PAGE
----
Monday, 14 January 2013

Who is Richard Parker?

Richard Parker is a Bengal tiger. He is a character in the story “Life of Pi”. He is a beautiful and dangerous tiger who is shipwrecked with Pi and they are adrift in the Pacific Ocean for 227 days.
Is Richard a bundle of fur, nerves and instinct? Or is he a sentient being that makes a deal with another to survive?  
The story explores belief and faith. It avoids agnosticism which the writer describes as “dry yeastless factuality”.
As a boy in his home town of Pondicherry - French speaking India - Pi manages to follow at least three religions Hinduism, Islam and Christianity. When he asks to be baptised as a Christian he also asks his father for a Muslim prayer rug. His brother is embarrassed. His mother suggests he spend his time instead reading Robinson Crusoe.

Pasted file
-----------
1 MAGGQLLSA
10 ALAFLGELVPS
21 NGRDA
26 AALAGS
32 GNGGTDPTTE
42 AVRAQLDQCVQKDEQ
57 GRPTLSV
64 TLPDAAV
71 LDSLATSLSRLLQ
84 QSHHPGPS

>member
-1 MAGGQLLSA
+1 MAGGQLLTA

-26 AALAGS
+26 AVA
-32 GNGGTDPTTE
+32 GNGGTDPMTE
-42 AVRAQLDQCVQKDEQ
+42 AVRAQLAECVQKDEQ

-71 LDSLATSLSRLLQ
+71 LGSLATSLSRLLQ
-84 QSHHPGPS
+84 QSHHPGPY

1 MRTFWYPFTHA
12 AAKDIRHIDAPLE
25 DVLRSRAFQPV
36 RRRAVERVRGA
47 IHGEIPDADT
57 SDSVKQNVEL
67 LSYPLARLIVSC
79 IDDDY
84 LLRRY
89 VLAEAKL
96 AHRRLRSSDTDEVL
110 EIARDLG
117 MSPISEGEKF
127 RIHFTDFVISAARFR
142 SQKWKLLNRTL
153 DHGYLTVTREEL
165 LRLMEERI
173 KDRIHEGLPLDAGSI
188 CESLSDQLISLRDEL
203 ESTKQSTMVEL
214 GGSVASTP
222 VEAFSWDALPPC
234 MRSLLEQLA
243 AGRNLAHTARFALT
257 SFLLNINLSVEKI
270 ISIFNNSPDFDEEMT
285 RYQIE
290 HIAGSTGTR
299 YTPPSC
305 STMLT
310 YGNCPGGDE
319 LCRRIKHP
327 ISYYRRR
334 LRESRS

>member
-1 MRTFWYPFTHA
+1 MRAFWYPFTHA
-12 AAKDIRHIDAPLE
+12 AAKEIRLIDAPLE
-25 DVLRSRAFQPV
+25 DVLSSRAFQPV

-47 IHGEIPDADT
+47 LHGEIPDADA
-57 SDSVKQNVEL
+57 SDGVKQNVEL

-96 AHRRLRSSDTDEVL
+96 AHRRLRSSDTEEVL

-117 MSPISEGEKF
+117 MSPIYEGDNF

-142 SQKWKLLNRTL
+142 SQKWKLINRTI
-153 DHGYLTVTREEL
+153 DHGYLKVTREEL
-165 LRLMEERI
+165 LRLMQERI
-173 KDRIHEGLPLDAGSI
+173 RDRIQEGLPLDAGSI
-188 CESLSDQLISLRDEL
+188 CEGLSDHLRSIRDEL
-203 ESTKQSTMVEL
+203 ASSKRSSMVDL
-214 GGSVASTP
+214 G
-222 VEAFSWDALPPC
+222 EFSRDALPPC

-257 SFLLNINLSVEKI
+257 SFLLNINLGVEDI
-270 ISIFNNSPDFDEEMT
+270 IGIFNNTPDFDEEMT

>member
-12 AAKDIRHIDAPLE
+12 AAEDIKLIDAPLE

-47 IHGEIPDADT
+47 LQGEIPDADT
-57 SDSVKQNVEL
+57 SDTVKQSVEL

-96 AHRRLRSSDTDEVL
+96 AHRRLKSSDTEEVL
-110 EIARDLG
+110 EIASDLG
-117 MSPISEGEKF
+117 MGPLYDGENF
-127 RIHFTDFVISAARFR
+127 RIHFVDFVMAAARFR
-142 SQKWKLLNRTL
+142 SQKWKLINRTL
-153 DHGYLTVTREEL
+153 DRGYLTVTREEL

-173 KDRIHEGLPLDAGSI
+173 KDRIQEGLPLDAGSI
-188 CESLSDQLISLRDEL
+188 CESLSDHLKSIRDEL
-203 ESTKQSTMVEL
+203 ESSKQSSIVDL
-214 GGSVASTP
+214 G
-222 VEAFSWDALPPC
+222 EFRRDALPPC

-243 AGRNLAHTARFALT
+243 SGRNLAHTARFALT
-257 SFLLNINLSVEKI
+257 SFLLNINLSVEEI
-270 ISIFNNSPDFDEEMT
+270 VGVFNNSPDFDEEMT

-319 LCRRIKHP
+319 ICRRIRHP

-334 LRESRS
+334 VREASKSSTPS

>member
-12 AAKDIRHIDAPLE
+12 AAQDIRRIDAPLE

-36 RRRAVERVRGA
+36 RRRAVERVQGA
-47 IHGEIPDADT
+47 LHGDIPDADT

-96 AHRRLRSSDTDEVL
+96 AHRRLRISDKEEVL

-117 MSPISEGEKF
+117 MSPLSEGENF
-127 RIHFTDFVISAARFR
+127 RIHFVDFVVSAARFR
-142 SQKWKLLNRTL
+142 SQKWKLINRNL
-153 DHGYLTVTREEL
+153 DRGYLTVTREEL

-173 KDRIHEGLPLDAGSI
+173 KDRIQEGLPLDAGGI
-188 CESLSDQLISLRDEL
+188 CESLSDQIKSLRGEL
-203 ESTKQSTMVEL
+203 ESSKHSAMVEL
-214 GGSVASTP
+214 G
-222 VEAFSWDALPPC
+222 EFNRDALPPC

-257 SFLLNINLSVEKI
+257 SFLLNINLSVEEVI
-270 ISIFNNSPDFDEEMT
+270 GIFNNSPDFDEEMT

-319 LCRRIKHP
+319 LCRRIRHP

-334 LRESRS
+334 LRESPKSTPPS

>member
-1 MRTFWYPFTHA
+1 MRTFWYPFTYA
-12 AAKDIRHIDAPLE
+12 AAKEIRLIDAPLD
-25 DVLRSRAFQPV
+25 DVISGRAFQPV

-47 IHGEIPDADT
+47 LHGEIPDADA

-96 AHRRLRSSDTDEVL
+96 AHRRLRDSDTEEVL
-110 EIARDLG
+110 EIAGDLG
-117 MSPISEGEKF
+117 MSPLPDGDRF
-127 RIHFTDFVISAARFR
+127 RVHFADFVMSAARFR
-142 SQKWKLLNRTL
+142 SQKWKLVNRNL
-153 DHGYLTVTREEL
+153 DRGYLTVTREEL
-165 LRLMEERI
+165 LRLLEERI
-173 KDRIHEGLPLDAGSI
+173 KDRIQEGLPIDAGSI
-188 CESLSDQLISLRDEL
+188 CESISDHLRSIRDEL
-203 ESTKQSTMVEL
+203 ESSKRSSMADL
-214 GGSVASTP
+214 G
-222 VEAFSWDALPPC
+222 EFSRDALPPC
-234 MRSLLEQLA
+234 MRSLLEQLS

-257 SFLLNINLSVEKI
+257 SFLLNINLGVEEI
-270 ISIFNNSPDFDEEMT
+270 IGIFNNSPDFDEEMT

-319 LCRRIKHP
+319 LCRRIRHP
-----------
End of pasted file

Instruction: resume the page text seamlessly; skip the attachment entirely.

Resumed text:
Throughout the tale many questions are posed.

Some are answered – some not.
Do animals look for safety in confinement?
Does Richard Parker have a French accent or Canadian?
How did Richard Parker and Pi get their names?
Did the tiger and Pi finally survive together?
Does Pi find God in the fear and freedom of the ocean?

Pi’s uncle Mamaji quotes from the Holy Qur’an “In all this there are messages indeed for those that use their reason.”
Believe in the story you choose.

The making of the film
Ang Lee’s glorious film of the Life of Pi is based on the book by Yann Martell.
While enjoying the film I was concerned in case any animals had been distressed. I found out that only a small group of animals were kept to help in the study of their movements and they were not exposed to the fears or stresses of the story.
The drama is created thanks to the meticulous work of the huge army of technicians employed to recreate the actions and movements of wild animals.  
For a fascinating account of the making of the film see Ian Failes’ article The Life of Pi – a tiger’s tale  in FX Guide


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